I blacked out for the descent and came to just as I hit the glass door at the bottom of his staircase, which stung a little bit. What hurt worse was when that speaker came down behind me…
Normally, this kind of accident wouldn’t have freaked me out so much. However, the first thought that entered my head was a reminder that a good friend has lost her father the week prior to a tumble down some stairs. What was he carrying? A coffee mug.
So, I freaked out a little bit. For a few minutes, I thought that was it. I’m pretty sure I had a concussion. I went on, played the gig in the morning and worked my restaurant job that night. I don’t remember any of it. I just kind of toughed my way through it.
I don’t know if it was the thought that I could/should have died that day, but I went out and purchased a bible the next day. Don’t ask me why because I don’t really know, aside from the fact that I was blindly obeying a prompting from the Holy Spirit. I took it home, opened up to the book of Matthew, and started reading.
My first thoughts: “Who’s this Jesus guy and why didn’t anyone tell me about him? This is amazing.”
There it was. I was divinely inspired to read that which was divinely inspired to be written. By God’s grace, I knew what I was reading was true. That “faith” stuff started to make sense. By faith, I accepted that Jesus was who he said he was; the second person of the Trinity, God in the flesh – here to offer himself as the ultimate sacrifice and reconciliation for our sin.
My walk from there was a heady, intellectual one. I would read scripture and books on Christian history, learning much of the academic stuff that goes along with being a Christian. He had my brain, but He didn’t have my heart. Not yet.
I still lived in a world of sin. That music career I talked about earlier was my idol. I pursued it with all my heart. God was in the neat little box I tried to fit him in; sitting on the shelf. I chased ‘greatness.’ I strove for success. In a lot of ways, that came, but I never felt like it did. I always wanted the next best thing.
And the wheels just kept spinning.
It wasn’t until I sacrificed that idol that the transformation began. I hung up my guitar and came in off the road. I had been in Nashville for about a year at that point. I had decided to side-step my music career and pursue one in real estate. I was attracted to the idea of being my own boss, making my own schedule, determining my own outcome… In a lot of ways, I wanted to be my own God…. again.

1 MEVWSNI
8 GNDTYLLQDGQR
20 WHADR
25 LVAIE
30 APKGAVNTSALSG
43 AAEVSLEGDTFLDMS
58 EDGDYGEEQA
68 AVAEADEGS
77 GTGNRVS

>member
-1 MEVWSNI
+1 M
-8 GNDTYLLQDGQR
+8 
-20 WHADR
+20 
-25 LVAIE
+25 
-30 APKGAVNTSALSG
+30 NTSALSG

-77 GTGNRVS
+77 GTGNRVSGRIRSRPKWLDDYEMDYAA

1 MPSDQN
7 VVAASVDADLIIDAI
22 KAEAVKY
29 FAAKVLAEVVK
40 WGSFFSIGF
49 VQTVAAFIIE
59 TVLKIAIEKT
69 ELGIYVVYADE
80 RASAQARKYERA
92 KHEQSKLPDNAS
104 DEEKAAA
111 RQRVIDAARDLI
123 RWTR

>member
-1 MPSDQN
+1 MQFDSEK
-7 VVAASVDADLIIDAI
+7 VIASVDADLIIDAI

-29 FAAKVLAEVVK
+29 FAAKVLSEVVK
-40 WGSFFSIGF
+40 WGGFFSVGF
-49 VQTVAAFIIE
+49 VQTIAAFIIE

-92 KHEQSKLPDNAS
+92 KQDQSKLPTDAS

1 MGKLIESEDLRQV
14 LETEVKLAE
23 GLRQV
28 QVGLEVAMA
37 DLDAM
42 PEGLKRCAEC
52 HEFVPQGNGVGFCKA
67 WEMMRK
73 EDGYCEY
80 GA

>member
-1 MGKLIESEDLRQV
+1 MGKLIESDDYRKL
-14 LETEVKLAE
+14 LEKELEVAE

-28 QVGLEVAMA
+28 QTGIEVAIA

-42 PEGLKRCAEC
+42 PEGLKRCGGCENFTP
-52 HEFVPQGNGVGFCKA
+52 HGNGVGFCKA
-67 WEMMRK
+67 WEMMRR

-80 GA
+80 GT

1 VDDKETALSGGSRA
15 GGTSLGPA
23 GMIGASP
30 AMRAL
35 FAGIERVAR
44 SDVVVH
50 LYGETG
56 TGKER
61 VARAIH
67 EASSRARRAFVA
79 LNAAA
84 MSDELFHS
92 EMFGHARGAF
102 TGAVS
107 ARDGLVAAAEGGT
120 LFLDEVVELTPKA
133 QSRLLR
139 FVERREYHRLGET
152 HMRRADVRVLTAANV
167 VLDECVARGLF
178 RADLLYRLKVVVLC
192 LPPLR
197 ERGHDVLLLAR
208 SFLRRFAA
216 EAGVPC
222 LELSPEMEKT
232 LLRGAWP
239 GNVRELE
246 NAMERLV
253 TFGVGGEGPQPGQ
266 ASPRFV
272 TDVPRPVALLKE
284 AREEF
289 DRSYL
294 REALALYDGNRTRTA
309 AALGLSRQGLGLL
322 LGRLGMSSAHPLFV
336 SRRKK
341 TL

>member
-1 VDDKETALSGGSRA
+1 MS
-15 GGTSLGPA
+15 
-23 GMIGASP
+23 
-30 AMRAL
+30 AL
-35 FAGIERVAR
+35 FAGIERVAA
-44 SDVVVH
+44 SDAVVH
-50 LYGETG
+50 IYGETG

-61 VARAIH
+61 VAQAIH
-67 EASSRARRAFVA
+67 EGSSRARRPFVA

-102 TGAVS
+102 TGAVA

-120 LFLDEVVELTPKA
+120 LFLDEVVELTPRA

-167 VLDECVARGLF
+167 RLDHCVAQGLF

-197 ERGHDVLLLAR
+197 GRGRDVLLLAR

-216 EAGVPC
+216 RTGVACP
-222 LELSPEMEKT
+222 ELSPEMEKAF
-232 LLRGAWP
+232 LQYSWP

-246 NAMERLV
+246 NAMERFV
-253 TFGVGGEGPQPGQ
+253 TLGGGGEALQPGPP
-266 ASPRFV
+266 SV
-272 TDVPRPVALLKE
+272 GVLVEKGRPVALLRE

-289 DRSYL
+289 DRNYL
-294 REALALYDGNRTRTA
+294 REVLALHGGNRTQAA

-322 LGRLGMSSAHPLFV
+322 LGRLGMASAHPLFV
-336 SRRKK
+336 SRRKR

What would follow would be the perfect storm, so to speak, of life conditions that would break me, re-shape me, and transform me into who I am today. My girlfriend of 3 years and I broke up. It was the right move, but still a rough transition to say the least. A few months later, I would start attending Cross Point church regularly. Next, I dove in and started attending a community group weekly.
I fully immersed myself in that community and built relationships with some of the most amazing people I have ever met. You’ll find a lot of their names in my blog roll.
Transformation was inevitable. I got a new heart. I gave up control and sacrificed myself to the obedience of God’s will.
Today, I seek God with all of my heart and mind. I run after Him, not because a preacher scolded me into doing so and not because some priest threatened me with damnation (although that’s happened more than once,) but because I trust and know what he’s done for me and for every one of us.
God loves us. He chases after His people. He promised us that He would bring us salvation and that’s exactly what he did. God stepped into human history as Jesus, became a man with all the same temptations and frailties of our flesh, lived the perfect life amidst that tempation, and was hated, persecuted, tortured, and ultimately crucified by the very people He came to redeem. His death became our ultimate sacrifice. Three days later he defeated the grave and rose again to fulfill God’s promise that, in Jesus, we could experience forgiveness for ALL of our sins and receive eternal life with Him.
That’s the gift we’ve received. Not because we deserved it, but because God, in his infinite grace, promised it to us. All He asks is that we believe and we confess it with our words. In the great commission, Jesus’ simple command was that we spread the Word and share the gift with all the nations. Not just those who look like us or who are convenient to get to. Everybody. Let’s do so in loving obedience and everlasting gratefulness for His sacrifice.
So there it is. Those are the broad strokes of God’s story for my life (so far), mixed in with God’s story of all of our lives.